Tight: Brazil's Neymar (left) tries a shot with Russia's
Denis Glushakov in attendance at Stamford Bridge on Monday night
Photo: ACTIION IMAGES
When Fred scored in the last minute of this friendly, side-footing home
from Marcelo’s delightful switch back, it sent the commentator from Brazilian
radio into an ecstasy. “Goooooaaal” he shrieked, his elongated syllables
spinning all the way to Craven Cottage; he could not have been more excited
if it was the strike that won next year’s World Cup rather than the equaliser
in a meaningless friendly.
In the Brazilian technical area, the coach, Luiz Felipe Scolari, did not
look half as pleased. A man who had suffered at this ground before, he
knew how close his team had come to a Stamford Bridge embarrassment.
“Everybody knows there are no short cuts to success,” he said afterwards.
“This is a stage we have to go through.”
Until the Fluminese striker’s intervention, it seemed Russia had broken
one of the longest ducks in international football. For the first time
in eleven meetings, dating back to the days when they were known as the
Soviet Union, they were on the brink of inflicting defeat on Brazil.
How they must have been dancing in the streets of Bayswater, when Victor
Fayzulin, the Zenit St Petersburg midfielder, shot home after a scramble
in the Brazil penalty area to give them a 74th minute lead.
More to the point, Russia had spent much of the match comfortably in control
of the momentum. Their defenders got in the way of every Brazilian attack,
their captain, Roman Shirokov, a tall, elegant, incisive presence, ran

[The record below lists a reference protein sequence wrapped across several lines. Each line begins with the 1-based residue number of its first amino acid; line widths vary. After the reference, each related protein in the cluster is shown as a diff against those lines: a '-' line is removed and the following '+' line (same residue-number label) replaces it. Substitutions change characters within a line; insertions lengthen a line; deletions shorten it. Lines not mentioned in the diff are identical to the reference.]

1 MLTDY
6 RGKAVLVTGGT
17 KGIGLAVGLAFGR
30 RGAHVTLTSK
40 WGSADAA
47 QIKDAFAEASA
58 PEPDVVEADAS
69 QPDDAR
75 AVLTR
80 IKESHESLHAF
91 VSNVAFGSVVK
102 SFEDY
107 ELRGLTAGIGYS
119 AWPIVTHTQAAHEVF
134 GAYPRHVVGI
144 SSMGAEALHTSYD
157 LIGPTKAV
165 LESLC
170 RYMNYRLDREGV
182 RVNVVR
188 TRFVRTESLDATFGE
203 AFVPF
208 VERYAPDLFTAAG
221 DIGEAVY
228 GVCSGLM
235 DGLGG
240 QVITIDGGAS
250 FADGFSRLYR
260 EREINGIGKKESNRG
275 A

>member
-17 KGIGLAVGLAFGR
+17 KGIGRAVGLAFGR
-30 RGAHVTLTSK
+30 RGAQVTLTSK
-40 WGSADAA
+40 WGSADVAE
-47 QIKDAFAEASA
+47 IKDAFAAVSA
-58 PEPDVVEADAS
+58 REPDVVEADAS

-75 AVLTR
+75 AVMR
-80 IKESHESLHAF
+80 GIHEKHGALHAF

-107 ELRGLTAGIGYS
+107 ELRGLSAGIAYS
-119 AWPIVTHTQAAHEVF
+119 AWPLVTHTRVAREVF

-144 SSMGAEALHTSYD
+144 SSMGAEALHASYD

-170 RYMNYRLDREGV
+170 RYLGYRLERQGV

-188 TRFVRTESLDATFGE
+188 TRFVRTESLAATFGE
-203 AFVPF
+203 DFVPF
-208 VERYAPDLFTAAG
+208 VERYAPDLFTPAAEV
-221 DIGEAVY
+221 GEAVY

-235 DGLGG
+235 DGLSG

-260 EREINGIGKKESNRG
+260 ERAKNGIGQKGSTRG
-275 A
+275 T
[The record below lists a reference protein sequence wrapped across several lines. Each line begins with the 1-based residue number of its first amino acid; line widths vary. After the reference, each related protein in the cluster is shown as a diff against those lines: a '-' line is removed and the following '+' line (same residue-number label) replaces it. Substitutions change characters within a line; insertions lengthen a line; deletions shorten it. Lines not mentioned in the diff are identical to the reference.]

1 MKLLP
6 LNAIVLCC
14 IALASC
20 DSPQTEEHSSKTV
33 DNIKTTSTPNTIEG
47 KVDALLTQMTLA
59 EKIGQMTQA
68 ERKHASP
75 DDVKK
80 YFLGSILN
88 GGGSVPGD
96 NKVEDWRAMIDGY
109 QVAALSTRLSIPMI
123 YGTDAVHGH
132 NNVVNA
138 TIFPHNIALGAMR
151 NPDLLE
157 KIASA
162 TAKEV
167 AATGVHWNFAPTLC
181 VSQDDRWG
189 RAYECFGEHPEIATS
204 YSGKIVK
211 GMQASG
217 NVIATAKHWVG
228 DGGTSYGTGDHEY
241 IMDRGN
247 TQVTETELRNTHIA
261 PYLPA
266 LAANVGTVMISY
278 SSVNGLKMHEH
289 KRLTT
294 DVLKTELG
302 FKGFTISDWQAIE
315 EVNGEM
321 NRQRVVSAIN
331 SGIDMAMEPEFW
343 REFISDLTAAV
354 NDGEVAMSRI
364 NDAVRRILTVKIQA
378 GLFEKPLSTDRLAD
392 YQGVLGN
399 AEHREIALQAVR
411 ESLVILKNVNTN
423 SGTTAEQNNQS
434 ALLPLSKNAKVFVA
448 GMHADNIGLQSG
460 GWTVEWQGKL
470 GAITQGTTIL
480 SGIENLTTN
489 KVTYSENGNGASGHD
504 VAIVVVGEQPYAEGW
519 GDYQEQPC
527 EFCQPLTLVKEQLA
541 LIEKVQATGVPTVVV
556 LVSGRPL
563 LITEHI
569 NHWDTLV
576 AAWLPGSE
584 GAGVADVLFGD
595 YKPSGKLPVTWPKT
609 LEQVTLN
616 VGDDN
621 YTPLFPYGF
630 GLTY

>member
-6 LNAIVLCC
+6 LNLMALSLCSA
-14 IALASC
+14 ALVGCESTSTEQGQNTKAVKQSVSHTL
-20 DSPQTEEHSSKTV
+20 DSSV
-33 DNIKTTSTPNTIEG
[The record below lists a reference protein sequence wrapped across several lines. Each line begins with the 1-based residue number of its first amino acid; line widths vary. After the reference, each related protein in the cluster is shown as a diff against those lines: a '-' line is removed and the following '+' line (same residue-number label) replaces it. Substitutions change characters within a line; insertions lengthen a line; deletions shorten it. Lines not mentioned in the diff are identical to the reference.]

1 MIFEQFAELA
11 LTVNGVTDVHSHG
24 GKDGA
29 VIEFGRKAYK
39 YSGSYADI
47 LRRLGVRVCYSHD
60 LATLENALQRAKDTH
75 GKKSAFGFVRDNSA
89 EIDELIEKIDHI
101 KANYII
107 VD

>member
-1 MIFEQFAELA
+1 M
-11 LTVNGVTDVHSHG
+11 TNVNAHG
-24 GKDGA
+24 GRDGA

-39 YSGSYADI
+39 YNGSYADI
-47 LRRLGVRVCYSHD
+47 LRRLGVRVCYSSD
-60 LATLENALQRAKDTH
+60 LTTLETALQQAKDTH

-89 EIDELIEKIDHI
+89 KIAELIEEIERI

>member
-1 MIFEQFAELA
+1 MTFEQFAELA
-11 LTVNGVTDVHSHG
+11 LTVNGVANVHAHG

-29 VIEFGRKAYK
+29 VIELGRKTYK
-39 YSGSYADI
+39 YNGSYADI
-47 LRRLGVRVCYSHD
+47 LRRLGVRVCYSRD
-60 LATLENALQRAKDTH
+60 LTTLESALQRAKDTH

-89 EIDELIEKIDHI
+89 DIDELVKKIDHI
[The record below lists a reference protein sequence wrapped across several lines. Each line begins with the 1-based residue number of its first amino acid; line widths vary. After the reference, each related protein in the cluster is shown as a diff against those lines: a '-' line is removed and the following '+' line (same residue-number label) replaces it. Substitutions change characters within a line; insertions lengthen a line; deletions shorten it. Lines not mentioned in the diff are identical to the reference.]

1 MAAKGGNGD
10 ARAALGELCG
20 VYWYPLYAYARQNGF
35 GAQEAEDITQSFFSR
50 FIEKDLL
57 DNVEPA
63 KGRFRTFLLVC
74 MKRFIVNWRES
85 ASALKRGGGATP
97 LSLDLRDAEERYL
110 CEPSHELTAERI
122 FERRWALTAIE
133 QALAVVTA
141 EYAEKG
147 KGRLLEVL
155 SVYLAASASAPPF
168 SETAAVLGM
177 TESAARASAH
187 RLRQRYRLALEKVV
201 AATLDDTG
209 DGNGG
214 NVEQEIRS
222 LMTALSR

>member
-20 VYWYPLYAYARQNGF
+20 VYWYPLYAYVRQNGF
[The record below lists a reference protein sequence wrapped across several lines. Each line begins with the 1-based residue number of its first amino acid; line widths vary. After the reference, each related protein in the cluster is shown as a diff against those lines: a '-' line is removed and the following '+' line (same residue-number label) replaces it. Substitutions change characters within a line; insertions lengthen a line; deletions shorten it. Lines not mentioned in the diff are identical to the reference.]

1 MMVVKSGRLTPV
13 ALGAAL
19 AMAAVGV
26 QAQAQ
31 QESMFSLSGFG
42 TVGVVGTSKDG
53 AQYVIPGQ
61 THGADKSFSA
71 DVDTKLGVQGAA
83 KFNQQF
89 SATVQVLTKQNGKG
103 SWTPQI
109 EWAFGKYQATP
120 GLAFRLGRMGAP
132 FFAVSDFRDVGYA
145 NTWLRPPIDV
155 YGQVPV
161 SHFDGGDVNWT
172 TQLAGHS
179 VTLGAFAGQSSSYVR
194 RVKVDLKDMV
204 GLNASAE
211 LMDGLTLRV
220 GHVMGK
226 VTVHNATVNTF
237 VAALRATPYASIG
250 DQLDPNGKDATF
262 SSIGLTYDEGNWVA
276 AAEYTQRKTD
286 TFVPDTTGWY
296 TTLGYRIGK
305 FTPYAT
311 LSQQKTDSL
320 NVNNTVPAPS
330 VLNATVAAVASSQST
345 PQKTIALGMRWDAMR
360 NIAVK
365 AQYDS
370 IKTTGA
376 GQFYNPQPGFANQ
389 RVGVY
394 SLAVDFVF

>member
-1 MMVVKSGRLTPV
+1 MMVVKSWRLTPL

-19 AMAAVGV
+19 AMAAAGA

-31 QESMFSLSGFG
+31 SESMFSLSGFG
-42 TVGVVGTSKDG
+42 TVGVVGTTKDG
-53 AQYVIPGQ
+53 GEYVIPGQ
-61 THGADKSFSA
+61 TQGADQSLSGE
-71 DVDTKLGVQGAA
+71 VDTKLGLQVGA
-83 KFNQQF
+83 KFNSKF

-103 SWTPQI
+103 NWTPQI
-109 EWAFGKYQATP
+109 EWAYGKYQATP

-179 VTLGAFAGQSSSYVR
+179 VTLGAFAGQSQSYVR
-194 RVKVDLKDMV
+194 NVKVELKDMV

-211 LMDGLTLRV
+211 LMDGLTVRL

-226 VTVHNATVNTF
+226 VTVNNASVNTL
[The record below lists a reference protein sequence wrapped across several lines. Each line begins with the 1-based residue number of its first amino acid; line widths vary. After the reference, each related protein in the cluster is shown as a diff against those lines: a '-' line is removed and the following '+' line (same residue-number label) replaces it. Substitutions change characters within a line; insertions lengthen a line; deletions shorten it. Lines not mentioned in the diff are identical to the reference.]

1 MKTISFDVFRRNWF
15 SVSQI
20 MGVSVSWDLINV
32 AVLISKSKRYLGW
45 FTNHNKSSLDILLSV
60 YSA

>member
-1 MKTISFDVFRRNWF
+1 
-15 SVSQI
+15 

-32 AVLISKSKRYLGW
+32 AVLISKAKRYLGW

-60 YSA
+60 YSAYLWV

Even with talents as conspicuous as Neymar, whose wriggling skills are
much coveted by Chelsea, Brazil rarely challenged the belief that Argentina
are the favourites for next summer’s tournament.
And to think it had begun so easily for them. For the first couple of
minutes the Russians simply could not get a kick. Brazil gave a compelling
demonstration of tika taka, possession spinning across the Stamford Bridge
turf from Dani Alves, to Thiago Silva, to Fernando and back again. It
had their opponents chasing shadows, resembling extras in their own movie.
And then the ball headed to Kaka. The Real Madrid man looked up, lifted
his foot and let it pass out of play for a Russian throw.
That was the current Brazil in a cameo: a mix of the sublime and the incompetent
that suggests there might be a lot of hair pulled out in frustration in
their homeland next summer. Just as well their Scolari has not much left
That is three games now he has been in charge, and none has resulted in
a victory. In many ways he is a lucky manager: at least Brazil don’t have
to qualify for the tournament next summer.
“The Brazilian fans can be sure when the World Cup comes around we will
have a squad,” he insisted. “We will be compact and ready.”
He will be assisted in his task by the fact that the next stage of the
Brazil Global Tour will be in his homeland, giving the players a chance
to play in the conditions they will face next summer: they are unlikely
to need gloves in Rio.
Still, David Luiz at least seemed happy. He relished playing on home turf
in a yellow shirt, taking any free-kick within blasting sight of the goal.
Sadly none went in.
As Brazil flattered and deceived, Russia began to realise that reputation
and history were there to be challenged. They were resolute and calm,
two characteristics that seemed to please their manager; Fabio Capello
rarely looked as angry and agitated as he did on England duty. Indeed,
he seems to have put his time with the Football Association behind him.
When asked his opinion of tonight’s game in Podgorica, he smiled and said:
“I think I will watch France v Spain.”